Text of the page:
Youth from disadvantaged areas of large cities face multiple obstacles to healthy development. They are disproportionately exposed to the detrimental effects of poverty and its concomitant conditions, including family instability, child abuse and neglect, crime, drugs, and violence (1,2). Chronic and often intense exposure to these stressors in turn contributes to elevated rates of school dropout, unemployment, adolescent pregnancy, delinquency, and other problems (3).
Despite daunting statistics, many inner-city youth do survive these obstacles and go on to lead successful adult lives. Resilient youth—those doing well despite adversity—are autonomous and optimistic, and they possess good problem-solving skills; they have stable extended families that provide rules and routines; and they have contact with other supportive adults, such as teachers, coaches, clergy, and mental health professionals (4,5). Although research on such protective factors among disadvantaged urban youth is not well developed, findings suggest that resilience is fostered by factors such as a sense of personal control, good social skills, spirituality, ethnic identity, and family and other forms of social support (6,7).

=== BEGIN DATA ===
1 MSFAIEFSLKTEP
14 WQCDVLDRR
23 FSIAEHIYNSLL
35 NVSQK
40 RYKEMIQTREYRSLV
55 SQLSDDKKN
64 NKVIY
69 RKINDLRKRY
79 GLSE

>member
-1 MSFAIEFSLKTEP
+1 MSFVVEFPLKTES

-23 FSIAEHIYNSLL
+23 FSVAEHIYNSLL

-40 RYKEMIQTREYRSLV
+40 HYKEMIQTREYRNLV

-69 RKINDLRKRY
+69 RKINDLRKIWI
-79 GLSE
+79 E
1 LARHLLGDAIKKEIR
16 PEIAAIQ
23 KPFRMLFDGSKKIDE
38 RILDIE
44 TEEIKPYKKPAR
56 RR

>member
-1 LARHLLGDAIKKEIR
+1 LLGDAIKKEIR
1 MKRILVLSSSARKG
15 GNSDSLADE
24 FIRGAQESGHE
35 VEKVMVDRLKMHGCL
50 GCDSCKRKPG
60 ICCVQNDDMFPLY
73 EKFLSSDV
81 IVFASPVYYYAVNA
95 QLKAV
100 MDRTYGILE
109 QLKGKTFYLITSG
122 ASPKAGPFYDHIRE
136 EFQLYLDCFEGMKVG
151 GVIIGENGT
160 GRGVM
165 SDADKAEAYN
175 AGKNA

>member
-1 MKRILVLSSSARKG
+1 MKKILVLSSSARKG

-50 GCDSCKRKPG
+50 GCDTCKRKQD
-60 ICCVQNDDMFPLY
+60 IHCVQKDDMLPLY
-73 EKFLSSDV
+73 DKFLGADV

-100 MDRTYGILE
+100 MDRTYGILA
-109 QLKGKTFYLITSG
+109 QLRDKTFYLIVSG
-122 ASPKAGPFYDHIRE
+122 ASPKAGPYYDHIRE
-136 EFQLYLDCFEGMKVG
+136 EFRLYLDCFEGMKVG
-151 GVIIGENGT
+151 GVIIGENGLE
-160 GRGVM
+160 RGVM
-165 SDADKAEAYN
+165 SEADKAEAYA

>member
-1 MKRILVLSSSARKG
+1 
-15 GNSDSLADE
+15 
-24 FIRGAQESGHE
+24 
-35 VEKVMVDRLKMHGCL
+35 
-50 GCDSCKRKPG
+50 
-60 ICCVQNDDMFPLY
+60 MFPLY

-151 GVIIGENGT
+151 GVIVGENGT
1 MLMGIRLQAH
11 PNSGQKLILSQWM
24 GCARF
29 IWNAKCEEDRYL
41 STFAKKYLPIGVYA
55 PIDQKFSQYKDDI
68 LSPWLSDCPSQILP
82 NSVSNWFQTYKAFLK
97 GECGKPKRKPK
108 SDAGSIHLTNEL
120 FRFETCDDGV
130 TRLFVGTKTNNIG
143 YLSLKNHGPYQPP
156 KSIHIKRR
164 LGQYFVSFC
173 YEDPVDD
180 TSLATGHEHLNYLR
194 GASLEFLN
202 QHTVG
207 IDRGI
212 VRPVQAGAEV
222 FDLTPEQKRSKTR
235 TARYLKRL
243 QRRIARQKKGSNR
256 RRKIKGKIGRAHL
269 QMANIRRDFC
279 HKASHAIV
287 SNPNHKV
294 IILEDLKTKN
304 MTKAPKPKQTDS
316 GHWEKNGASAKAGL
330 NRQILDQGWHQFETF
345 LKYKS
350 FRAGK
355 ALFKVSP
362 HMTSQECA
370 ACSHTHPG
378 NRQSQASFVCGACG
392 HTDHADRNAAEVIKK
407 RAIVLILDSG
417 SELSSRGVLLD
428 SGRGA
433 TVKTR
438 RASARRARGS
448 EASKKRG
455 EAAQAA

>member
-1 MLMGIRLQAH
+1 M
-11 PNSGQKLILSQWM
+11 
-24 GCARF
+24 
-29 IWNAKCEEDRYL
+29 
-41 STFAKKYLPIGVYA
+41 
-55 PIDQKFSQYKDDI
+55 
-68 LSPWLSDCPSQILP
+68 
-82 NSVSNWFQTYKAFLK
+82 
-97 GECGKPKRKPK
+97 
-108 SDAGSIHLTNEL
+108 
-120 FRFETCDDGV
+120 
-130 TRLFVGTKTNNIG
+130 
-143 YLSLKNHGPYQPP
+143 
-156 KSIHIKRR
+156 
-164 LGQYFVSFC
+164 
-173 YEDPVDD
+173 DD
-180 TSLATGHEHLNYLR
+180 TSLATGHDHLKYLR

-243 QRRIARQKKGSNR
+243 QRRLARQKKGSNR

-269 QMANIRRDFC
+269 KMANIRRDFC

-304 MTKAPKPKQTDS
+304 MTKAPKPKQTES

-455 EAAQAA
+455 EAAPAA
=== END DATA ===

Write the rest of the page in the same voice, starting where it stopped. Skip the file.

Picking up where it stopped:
However, assessment of resilience among inner-city youth has been limited by the fact that many measures of this construct were developed primarily with middle-class youth. This bias constrains the cultural relevance of measures and excludes factors that are potentially important for inner-city youth, such as "street smarts" (7). There is a need to develop and validate measures that assess potential protective factors relevant to disadvantaged urban youth.
Participants and procedures
Participants were subjects in a broader study of neighborhood affiliation and risk behavior among urban youth. A total of 256 adolescents were recruited from a public high school in Baltimore through classroom presentations and class meetings during the 1997-1998 scholastic year. Informed consent was obtained from students or, for those under age 18, from students and their parents or guardians. Eighty-eight percent of participants were African American (N=225), 8 percent were Caucasian (N=21), and 4 percent were from other ethnic groups (N=10). The mean±SD age was 15.9±1.7 years, with a range of 13 years to 19 years. One hundred five of the participants, or 41 percent, were male, and 151, or 59 percent, were female.